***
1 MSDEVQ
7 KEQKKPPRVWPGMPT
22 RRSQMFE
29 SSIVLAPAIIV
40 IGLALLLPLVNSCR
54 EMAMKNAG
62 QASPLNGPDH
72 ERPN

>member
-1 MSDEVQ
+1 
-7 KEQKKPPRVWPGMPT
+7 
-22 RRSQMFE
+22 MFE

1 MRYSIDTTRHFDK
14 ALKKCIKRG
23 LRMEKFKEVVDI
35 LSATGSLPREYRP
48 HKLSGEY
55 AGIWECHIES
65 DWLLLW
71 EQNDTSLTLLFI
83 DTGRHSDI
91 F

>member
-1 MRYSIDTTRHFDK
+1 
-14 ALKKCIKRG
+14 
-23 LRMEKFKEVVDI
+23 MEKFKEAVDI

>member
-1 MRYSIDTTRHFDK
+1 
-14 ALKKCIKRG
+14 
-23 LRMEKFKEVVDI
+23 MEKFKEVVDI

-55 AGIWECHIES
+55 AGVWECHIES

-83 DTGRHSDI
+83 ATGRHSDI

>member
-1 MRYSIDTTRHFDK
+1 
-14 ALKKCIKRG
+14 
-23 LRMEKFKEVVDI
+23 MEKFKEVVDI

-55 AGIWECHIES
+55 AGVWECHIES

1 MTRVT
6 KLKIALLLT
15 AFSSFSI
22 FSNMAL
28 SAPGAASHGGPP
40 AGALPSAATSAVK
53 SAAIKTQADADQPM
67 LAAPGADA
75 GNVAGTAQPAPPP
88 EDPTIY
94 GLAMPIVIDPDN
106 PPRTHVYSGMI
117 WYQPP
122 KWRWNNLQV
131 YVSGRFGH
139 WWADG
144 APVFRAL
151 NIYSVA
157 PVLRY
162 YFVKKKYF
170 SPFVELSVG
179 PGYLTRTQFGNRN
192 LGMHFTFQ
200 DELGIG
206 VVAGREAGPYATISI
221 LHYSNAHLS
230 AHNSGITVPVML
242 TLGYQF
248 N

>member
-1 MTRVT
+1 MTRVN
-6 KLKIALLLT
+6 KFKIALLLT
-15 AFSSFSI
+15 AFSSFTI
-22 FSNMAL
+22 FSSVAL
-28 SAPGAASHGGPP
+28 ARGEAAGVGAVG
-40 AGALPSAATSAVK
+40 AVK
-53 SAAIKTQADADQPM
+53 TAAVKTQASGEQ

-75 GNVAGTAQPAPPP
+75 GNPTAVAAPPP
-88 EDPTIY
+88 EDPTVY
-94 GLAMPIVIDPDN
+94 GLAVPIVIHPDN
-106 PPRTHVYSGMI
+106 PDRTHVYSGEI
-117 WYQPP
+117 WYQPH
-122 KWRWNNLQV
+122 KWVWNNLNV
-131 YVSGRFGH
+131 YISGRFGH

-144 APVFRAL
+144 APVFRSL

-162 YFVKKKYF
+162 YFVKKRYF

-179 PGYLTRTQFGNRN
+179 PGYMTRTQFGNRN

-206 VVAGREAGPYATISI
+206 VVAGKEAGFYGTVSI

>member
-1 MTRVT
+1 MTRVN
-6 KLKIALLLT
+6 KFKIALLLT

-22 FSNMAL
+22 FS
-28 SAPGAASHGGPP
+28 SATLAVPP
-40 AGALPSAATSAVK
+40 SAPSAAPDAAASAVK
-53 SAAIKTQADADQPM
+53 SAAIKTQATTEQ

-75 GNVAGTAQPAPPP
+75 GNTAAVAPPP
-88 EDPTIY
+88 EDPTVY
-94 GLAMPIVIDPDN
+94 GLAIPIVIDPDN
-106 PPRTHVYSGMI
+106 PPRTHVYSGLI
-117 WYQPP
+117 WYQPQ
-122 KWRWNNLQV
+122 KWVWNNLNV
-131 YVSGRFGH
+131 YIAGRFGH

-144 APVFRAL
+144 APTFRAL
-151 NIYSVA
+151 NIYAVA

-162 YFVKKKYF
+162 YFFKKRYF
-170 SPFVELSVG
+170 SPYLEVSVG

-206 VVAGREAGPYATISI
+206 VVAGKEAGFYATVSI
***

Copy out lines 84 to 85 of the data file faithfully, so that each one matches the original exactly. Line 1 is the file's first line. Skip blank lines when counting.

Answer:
+1 MTRVN
-6 KLKIALLLT